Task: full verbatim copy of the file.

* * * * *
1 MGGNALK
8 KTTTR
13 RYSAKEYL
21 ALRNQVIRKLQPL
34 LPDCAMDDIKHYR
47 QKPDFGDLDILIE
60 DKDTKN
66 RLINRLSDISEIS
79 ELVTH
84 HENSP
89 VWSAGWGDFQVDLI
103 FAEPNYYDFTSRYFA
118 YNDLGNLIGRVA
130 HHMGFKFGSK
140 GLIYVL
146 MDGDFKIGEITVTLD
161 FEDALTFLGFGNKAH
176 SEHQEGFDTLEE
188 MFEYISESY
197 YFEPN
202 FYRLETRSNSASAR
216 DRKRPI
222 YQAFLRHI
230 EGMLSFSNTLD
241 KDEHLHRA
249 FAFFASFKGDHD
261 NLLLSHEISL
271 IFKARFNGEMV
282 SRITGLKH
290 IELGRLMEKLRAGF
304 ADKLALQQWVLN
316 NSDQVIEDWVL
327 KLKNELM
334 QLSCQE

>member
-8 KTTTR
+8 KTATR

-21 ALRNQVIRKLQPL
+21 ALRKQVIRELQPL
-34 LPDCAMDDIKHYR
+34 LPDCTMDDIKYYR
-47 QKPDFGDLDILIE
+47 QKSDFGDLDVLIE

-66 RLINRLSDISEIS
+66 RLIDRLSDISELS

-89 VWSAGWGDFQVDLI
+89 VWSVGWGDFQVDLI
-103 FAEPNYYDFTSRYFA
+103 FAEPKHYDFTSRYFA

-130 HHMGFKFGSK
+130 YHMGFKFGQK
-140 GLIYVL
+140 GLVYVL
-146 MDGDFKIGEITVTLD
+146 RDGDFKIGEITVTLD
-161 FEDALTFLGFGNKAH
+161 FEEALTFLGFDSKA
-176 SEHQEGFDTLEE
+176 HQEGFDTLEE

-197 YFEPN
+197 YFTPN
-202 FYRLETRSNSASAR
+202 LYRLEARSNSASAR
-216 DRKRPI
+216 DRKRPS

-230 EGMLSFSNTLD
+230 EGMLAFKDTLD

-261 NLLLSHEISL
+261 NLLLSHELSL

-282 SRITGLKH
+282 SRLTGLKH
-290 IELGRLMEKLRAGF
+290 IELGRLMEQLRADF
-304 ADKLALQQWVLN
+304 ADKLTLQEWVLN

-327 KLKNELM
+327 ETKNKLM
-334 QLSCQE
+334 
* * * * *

1 MGGNALK
8 KTTTR
13 RYSAKEYL
21 ALRNQVIRKLQPL
34 LPDCAMDDIKHYR
47 QKPDFGDLDILIE
60 DKDTKN
66 RLINRLSDISEIS
79 ELVTH
84 HENSP
89 VWSAGWGDFQVDLI
103 FAEPNYYDFTSRYFA
118 YNDLGNLIGRVA
130 HHMGFKFGSK
140 GLIYVL
146 MDGDFKIGEITVTLD
161 FEDALTFLGFGNKAH
176 SEHQEGFDTLEE
188 MFEYISESY
197 YFEPN
202 FYRLETRSNSASAR
216 DRKRPI
222 YQAFLRHI
230 EGMLSFSNTLD
241 KDEHLHRA
249 FAFFASFKGDHD
261 NLLLSHEISL
271 IFKARFNGEMV
282 SRITGLKH
290 IELGRLMEKLRAGF
304 ADKLALQQWVLN
316 NSDQVIEDWVL
327 KLKNELM
334 QLSCQE

>member
-8 KTTTR
+8 KTATR

-21 ALRNQVIRKLQPL
+21 ALRKQVIRELQPL
-34 LPDCAMDDIKHYR
+34 LPDCTMDDIKYYR
-47 QKPDFGDLDILIE
+47 QKSDFGDLDVLIE

-66 RLINRLSDISEIS
+66 RLIDRLSDISELS

-89 VWSAGWGDFQVDLI
+89 VWSVGWGDFQVDLI
-103 FAEPNYYDFTSRYFA
+103 FAEPKHYDFTSRYFA

-130 HHMGFKFGSK
+130 YHMGFKFGQK
-140 GLIYVL
+140 GLVYVL
-146 MDGDFKIGEITVTLD
+146 RDGDFKIGEITVTLD
-161 FEDALTFLGFGNKAH
+161 FEEALTFLGFDSKA
-176 SEHQEGFDTLEE
+176 HQEGFDTLEE

-197 YFEPN
+197 YFTPN
-202 FYRLETRSNSASAR
+202 LYRLEARSNSASAR
-216 DRKRPI
+216 DRKRPS

-230 EGMLSFSNTLD
+230 EGMLAFKDTLD

-261 NLLLSHEISL
+261 NLLLSHELSL

-282 SRITGLKH
+282 SRLTGLKH
-290 IELGRLMEKLRAGF
+290 IELGRLMEQLRADF
-304 ADKLALQQWVLN
+304 ADKLTLQEWVLN

-327 KLKNELM
+327 ETKNKLM
-334 QLSCQE
+334 